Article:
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SECOND DIVISION

G.R. No. L-55703 November 27, 1986

PHILIPPINE OVERSEAS DRILLING AND OIL DEVELOPMENT CORPORATION, Petitioner, vs. THE HON. MINISTRY OF LABOR, HON. FRANCISCO L. ESTRELLA, Regional Director, Region IV, Ministry of Labor and Employment, MARIANO M. MELENDRES, JR., and Sheriffs ABE ESTRADA and PERCIVAL GRANADO, Respondents.

Augusto B. Sunico for petitioner.

FERIA, J.:

This is a special civil action for certiorari under Rule 65 of the Revised Rules of Court seeking to declare the nullity on the ground of lack of jurisdiction of the Order dated August 7, 1980 directing petitioner to pay private respondent Mariano M. Melendres, Jr. "one (1) month pay for every year of service or the sum of SIXTY SEVEN THOUSAND FOUR HUNDRED (P67,400.00) PESOS, as termination benefit as per company policy" and of the corresponding writ of execution dated November 28, 1980, both issued by respondent Director Francisco L. Estrella, National Capital Region, Ministry of Labor.chanroblesvirtualawlibrary chanrobles virtual law library

Briefly, the antecedent facts are as follows.chanroblesvirtualawlibrary chanrobles virtual law library

Petitioner is a domestic corporation engaged in petroleum exploration and exploitation.chanroblesvirtualawlibrary chanrobles virtual law library

On August 29, 1979, private respondent Mariano M. Melendres, Jr., hereinafter referred to as private respondent, tendered his irrevocable resignation as Chief Geologist of petitioner effective one month from said date. He had been employed by petitioner in June, 1969.chanroblesvirtualawlibrary chanrobles virtual law library

On November 20, 1979, private respondent wrote petitioner in inquiring whether any action had been taken on his resignation and claiming separation pay and other benefits which petitioner extended to other employees who had earlier resigned.chanroblesvirtualawlibrary chanrobles virtual law library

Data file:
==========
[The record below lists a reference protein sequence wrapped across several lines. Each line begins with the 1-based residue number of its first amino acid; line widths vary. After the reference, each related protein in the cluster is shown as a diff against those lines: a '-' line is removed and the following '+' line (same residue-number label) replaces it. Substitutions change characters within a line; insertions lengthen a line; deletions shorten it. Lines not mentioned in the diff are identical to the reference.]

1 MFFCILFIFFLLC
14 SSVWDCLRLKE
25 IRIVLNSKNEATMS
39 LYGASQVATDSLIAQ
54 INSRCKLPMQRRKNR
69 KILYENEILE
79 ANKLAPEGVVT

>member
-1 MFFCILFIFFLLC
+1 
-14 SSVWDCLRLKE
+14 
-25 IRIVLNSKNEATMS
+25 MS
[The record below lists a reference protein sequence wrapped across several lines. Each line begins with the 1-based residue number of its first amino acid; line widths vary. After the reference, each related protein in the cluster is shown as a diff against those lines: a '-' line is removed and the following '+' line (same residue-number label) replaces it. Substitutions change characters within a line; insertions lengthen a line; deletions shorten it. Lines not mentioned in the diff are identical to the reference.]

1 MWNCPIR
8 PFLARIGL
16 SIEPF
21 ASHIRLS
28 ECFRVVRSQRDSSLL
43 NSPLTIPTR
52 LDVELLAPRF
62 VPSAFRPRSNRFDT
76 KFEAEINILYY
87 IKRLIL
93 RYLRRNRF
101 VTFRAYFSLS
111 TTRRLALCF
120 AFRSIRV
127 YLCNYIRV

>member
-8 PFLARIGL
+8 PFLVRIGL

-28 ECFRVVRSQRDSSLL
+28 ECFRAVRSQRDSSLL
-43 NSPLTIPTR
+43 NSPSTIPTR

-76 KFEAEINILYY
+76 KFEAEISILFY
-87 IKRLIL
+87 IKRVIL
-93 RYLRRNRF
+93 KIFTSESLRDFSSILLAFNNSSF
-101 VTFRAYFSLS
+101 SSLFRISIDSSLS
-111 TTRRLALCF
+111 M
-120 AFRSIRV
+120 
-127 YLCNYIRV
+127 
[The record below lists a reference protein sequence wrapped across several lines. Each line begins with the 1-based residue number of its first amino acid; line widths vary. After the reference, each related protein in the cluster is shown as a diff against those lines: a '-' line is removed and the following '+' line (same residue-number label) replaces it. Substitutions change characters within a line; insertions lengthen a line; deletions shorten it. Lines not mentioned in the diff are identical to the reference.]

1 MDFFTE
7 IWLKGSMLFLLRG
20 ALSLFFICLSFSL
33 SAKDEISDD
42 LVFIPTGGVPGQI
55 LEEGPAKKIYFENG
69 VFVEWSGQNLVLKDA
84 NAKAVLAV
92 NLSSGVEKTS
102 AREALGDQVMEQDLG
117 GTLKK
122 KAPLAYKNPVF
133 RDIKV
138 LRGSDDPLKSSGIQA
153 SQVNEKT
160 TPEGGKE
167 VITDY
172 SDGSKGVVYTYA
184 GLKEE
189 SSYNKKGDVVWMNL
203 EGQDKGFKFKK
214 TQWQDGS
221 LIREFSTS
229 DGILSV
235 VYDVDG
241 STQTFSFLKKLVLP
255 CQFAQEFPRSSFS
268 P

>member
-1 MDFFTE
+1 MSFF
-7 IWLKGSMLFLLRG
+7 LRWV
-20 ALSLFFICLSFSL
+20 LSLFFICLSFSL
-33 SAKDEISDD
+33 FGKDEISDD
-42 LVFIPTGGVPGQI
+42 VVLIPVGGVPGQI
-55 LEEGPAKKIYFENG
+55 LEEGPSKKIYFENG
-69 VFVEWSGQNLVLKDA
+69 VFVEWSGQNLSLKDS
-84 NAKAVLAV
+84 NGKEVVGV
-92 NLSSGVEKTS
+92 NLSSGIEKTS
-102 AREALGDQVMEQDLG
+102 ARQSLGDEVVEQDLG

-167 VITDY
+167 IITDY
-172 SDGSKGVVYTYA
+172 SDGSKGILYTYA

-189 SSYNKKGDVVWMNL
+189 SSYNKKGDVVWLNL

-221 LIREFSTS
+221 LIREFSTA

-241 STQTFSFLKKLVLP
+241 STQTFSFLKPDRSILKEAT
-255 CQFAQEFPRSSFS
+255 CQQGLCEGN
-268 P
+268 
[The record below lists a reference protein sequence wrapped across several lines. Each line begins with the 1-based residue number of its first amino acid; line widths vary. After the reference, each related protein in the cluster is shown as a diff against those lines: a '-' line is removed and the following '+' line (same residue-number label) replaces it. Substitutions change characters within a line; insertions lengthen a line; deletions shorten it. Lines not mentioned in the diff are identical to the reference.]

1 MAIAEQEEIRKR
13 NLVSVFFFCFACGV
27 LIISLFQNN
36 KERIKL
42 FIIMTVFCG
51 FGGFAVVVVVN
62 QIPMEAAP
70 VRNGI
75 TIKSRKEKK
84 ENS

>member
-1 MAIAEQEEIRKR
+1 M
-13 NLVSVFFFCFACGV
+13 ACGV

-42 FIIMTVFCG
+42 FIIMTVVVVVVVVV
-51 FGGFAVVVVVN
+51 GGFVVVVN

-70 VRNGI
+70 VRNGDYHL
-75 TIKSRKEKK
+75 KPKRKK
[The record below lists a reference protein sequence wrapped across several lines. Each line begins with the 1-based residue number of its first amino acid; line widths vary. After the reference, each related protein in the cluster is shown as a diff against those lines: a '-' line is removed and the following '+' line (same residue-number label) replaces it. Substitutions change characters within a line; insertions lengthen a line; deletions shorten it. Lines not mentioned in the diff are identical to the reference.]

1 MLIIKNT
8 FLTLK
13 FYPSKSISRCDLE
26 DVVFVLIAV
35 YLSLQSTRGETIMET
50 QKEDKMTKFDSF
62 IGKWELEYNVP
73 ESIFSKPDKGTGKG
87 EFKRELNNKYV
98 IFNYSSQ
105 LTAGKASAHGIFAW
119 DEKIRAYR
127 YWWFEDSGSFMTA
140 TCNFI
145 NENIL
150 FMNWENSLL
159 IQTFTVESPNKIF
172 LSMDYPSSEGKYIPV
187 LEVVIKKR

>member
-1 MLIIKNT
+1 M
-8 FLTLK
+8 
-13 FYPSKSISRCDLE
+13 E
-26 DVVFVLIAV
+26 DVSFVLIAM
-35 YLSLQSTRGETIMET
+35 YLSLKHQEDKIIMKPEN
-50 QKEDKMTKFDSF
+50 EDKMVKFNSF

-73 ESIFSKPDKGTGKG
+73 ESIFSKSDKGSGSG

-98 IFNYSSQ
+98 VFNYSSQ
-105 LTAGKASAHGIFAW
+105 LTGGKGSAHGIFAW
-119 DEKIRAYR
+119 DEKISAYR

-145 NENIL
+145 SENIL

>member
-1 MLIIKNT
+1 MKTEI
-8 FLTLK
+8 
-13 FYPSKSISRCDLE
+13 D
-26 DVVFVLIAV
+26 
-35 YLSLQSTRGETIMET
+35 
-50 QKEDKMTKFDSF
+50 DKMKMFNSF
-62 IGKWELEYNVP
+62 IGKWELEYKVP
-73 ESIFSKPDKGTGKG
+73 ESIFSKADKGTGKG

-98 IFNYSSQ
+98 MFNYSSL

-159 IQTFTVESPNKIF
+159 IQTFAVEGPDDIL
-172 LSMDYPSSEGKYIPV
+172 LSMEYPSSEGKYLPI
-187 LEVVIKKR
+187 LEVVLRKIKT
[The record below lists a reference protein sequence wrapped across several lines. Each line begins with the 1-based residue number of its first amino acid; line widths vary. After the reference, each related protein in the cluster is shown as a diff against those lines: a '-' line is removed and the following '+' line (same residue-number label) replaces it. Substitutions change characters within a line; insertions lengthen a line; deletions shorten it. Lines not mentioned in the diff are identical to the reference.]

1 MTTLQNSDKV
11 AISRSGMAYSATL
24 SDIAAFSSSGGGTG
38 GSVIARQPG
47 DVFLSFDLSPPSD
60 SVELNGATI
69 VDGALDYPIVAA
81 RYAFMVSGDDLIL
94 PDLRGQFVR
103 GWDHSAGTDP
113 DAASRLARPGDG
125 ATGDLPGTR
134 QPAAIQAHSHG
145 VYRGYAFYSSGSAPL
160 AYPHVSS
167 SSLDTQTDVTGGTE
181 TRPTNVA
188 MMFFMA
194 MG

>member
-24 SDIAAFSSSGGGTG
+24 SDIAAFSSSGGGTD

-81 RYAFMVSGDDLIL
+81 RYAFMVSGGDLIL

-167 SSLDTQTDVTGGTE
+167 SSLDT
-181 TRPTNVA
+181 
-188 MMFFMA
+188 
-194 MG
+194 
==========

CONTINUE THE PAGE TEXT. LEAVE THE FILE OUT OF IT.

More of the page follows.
On December 7, 1979, petitioner, without replying to the letter dated November 20, 1979 of private respondent, filed with the office of the Director of Bureau of Labor Relations, National Capital Region, Ministry of Labor, pursuant to Article 278 (b) of the Labor Code, as amended, and Rule XIV, Book V of the Implementing Rules and Regulations, a verified application for clearance to terminate the employment of private respondent effective September 29, 1979 due to the latter's resignation. A copy thereof was received by private respondent on December 12, 1979.chanroblesvirtualawlibrary chanrobles virtual law library

On December 18, 1979, private respondent filed with the aforementioned office a verified complaint/opposition to clearance application charging petitioner with unfair labor practice and undue discrimination in refusing to grant him separation pay.chanroblesvirtualawlibrary chanrobles virtual law library

The complaint/opposition to clearance application was docketed in said office as Case No. NCR-STF-12-7820-79 entitled "Mariano M. Melendres, Jr. vs. Philippine-Overseas Drilling And Oil Development Corporation" and was heard by respondent Director Francisco L. Estrella, hereinafter referred to as respondent Director.chanroblesvirtualawlibrary chanrobles virtual law library

On August 7, 1980, respondent Director issued an Order which reads:

This is a complaint for unfair labor practice and opposition to clearance application to terminate.chanroblesvirtualawlibrarychanrobles virtual law library

Despite the parties' agreement to submit position papers, respondent failed to do so. Hence, this case is submitted for resolution on the basis of the entire record.chanroblesvirtualawlibrary chanrobles virtual law library